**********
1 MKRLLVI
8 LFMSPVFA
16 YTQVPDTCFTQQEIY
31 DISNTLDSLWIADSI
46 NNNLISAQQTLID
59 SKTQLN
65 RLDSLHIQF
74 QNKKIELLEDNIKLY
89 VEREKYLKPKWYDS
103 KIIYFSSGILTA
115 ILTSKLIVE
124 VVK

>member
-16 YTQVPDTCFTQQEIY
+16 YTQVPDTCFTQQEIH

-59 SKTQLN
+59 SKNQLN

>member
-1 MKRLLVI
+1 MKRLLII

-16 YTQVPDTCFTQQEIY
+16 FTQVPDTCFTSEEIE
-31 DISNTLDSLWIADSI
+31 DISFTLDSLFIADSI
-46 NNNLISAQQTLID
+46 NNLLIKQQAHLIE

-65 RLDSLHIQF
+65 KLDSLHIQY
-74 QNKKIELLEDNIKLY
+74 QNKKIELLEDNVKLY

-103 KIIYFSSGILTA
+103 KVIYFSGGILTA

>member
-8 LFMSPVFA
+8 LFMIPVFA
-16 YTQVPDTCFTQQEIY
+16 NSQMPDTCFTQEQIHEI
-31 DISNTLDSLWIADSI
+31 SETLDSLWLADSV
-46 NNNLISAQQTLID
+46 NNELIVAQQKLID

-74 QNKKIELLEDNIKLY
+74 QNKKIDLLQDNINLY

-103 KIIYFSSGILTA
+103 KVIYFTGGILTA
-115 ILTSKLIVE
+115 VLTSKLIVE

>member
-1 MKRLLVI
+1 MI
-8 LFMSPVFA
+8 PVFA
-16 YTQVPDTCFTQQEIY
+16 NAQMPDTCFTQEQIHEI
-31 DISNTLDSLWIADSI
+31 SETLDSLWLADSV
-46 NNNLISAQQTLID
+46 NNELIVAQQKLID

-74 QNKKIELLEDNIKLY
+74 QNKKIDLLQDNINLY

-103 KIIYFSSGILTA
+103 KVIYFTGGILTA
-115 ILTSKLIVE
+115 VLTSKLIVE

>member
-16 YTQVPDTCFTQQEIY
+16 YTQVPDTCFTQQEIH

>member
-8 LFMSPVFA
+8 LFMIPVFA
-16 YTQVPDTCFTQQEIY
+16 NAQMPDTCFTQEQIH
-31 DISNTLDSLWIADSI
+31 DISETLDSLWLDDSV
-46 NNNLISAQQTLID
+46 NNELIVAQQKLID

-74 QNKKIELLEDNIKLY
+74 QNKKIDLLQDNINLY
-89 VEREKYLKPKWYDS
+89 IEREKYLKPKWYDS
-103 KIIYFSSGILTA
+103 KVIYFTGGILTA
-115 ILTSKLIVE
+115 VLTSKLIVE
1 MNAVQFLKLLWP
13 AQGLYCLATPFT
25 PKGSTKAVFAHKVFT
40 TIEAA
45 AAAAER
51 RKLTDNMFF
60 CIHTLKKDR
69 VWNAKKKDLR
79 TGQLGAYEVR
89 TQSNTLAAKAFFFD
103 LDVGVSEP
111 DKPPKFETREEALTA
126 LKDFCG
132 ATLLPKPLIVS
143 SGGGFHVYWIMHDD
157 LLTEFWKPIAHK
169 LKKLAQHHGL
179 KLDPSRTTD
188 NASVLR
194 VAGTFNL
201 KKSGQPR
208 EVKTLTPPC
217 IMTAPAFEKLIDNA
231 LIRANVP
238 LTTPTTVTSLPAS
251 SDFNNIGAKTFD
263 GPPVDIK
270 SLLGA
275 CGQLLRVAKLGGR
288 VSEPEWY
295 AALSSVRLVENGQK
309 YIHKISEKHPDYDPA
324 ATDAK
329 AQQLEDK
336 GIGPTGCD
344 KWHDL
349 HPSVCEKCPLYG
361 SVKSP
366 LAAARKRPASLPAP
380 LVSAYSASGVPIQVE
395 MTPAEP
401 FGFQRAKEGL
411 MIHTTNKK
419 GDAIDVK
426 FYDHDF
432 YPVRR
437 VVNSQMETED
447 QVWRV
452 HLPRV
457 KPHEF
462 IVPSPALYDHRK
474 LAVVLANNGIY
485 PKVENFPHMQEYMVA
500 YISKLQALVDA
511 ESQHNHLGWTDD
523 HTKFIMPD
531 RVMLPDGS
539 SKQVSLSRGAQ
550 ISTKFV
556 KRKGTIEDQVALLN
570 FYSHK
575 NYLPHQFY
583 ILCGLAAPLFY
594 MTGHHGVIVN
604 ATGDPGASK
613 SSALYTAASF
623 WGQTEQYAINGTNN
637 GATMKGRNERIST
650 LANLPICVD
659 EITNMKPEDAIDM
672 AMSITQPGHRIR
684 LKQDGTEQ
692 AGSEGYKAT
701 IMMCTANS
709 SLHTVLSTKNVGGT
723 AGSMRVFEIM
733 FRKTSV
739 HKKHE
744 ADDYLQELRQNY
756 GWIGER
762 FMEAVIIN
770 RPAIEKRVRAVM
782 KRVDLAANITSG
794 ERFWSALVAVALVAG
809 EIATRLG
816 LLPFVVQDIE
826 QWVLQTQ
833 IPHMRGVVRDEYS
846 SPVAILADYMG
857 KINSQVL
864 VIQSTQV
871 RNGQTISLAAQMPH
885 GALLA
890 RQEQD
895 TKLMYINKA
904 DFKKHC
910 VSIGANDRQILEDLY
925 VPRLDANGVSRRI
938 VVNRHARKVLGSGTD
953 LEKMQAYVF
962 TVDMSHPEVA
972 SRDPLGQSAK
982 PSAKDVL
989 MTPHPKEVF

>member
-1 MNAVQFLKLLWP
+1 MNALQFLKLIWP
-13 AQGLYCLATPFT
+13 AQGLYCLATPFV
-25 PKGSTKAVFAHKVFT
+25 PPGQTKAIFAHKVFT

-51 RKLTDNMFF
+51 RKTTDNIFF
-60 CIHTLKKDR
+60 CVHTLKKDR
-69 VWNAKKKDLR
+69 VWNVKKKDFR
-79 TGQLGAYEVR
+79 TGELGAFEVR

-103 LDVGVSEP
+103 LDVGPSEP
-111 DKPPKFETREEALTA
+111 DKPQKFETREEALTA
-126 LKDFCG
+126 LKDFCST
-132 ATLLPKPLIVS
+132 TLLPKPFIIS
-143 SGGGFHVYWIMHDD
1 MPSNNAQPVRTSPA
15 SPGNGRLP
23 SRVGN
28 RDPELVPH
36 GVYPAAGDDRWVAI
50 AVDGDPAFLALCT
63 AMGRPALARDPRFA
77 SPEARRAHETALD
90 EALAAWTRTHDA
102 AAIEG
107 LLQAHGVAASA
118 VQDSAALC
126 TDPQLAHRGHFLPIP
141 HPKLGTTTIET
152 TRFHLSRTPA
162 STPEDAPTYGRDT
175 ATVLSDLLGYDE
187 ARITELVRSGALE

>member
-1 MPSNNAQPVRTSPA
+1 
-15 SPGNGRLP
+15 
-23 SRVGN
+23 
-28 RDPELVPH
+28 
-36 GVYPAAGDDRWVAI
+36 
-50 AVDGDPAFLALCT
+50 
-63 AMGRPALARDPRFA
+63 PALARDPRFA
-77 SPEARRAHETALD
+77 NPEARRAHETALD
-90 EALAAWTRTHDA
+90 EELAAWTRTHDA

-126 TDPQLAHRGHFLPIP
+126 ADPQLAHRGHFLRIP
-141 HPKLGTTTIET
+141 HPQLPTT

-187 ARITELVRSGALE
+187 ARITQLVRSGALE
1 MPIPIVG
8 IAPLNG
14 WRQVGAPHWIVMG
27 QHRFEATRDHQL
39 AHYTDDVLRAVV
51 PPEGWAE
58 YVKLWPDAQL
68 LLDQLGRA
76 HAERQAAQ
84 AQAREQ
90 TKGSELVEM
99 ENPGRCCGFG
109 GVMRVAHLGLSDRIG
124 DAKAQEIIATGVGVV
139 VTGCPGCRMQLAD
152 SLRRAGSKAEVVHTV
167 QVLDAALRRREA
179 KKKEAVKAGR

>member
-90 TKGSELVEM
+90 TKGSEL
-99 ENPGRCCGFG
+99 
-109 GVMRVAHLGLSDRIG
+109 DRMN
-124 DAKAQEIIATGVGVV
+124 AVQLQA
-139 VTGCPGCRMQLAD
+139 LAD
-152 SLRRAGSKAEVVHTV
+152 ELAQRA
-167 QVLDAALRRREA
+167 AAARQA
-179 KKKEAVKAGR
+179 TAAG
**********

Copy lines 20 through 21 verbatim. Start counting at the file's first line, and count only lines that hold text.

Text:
+1 MKRLLII

-16 YTQVPDTCFTQQEIY